Lomo Photoshop effect: step-by-step tutorial

Get a cool toy-camera lomo look with your digital photos in this simple 6-step Photoshop Elements guide

Lo-fi toy cameras, like the Lomo and Holga, produce pictures where normal considerations of quality are completely forgotten, but interest and vibrant colours are added instead. Rather than crisp, sharp images, the resulting pictures end up with a heavy vignette, lack of detail, blurred edges and surreal colour – but surprisingly the effect is rather pleasing. In this tutorial we’re going to take the image traits of these cameras and apply them to a digital image in Photoshop to recreate the lomo look. You will learn how to work with layers, masks, perspective correction and gradient fills to build up and apply the lomo effect. Remember to download the start image from the link below.

1. Prepare in Camera Raw

Open toycamera_before.dng in Adobe Camera Raw, select the White Balance tool and click the grey area of the 2010 sign. Select the Straighten tool and draw a line horizontally, parallel with the pavement. Set Exposure to 0.35, Recovery to 65, Fill Light to 15, Brightness to 20, Clarity to 20 and Vibrance to 50, then click on Open Image.

2. Correct the distortion

Go to Filter>CorrectCameraDistortion. Set the Vertical Perspective value to -20. Hit OK. To minimise the crop, use the Rectangular Marquee tool to make a selection from below the pier entrance to the bottom of the image. Go to Image>Transform>Perspective and increase the width at the bottom. Use the Crop tool to remove the chequered background.

3. Create depth of field

Duplicate the Background layer, then go to Filter>Blur>Gaussian Blur and enter a Radius of 15 pixels. Click on the Background layer and go to Layer>NewAdjustmentLayer>Levels. Click OK without making an adjustment. Hold down Alt and hoven between the Levels and top layer. Left click when the cursor changes shape to clip the layers together.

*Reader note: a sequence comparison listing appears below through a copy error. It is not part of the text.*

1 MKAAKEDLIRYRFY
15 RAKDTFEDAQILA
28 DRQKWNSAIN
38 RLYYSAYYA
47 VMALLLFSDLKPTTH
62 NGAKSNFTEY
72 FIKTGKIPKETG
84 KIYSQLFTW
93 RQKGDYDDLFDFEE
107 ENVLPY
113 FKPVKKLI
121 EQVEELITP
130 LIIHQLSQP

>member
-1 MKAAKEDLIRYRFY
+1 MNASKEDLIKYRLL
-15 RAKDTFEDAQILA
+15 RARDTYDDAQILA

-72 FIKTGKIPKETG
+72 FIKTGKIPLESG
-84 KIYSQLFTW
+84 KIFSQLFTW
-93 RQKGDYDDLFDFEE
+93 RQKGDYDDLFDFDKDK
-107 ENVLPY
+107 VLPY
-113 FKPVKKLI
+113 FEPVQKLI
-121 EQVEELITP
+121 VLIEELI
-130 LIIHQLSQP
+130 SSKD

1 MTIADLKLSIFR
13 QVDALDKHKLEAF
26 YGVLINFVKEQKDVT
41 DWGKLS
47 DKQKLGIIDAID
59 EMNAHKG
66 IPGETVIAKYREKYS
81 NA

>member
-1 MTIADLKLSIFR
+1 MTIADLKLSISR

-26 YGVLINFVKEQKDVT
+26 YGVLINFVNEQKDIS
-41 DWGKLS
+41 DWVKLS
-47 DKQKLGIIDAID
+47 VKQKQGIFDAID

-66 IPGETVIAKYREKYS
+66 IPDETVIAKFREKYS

4. Using a Layer Mask

Click into the Levels layer’s mask and then select the Gradient tool from the Tools palette. From the gradient options, click the preview and select a Black/White gradient. Click OK, then select Radial from the Gradient Type menu. Click and drag from the centre of the image to the far left to reveal the sharp image beneath.

5. Add a vignette

To add a vignette effect, click on the top layer and then go to Layer>New>Layer. Select Edit>FillLayer and then choose White from the Contents menu. Go to Filter>CorrectCameraDistortion, then in the options menu decrease the Vignette amount to -50. Click OK. Click on the Blending Mode drop-down in the Layers palette and select Multiply.

6. Lighten the tones

Make sure that the top layer is selected and go to Layer>NewAdjustmentLayer>Levels. Set Shadows to 8 and Highlights to 233, lightening the picture. Click OK, then go to Layer>NewAdjustmentLayer>Hue/Saturation and increase Master Saturation to +20. To finish off, select Flatten Image from the layer options menu.